Delete all apps that are designed to be checked over and over.
Put all other apps that could be checked over and over (finance, video streaming, shopping - believe me) inside folders, on screens behind the main screen. You should have to consciously look for them when you actually need them.
Don't sign in to any social sites in your browser, and don't let favorites or recents give you colorful icons for your frequented sites. Force yourself to type in the website you want to go to.
My home screen consists of music, direct communication, maps, notes/calendar/contacts, and the web browser. None of these can be idly checked except the web browser. They all encourage intentional interaction or none at all. Sometimes I open my phone subconsciously, look at the icons, and put it away again because there's nothing to be done.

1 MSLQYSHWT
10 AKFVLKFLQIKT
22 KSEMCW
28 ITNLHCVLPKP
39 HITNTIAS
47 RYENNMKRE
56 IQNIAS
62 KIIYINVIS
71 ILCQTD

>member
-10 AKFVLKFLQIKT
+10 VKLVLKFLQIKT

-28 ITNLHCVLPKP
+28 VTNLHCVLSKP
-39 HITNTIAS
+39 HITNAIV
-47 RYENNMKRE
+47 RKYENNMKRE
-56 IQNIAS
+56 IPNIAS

i tweak my (iOS) spotlight settings to only search apps, which makes the whole flow as simple as:
- unlock phone
- swipe down anywhere on screen
- type first 2-3 letters of app name
- open app
this may seem subtle, but it’s been huge for me in reducing idle/wasted time on the phone.
It's undocumented but it wouldn't be hard to add. Essentially you blacklist a domain in the 3 dot menu (toolbar icon on desktop). Blacklisted sites will show a word and key-value pairs of letters and numbers, you have to add up the values for each letter in the word to unlock the page. You can change the word length in the options page, also in options you can set the extension to sleep for 5, 15, and 30 minutes when you want to disable it without having to later re-enable it.
Edit: The problem (at least for me) with all these kind of solutions is that you generally need a bypass method and that method usually becomes your standard way of bypassing your anti-procrastination mechanism.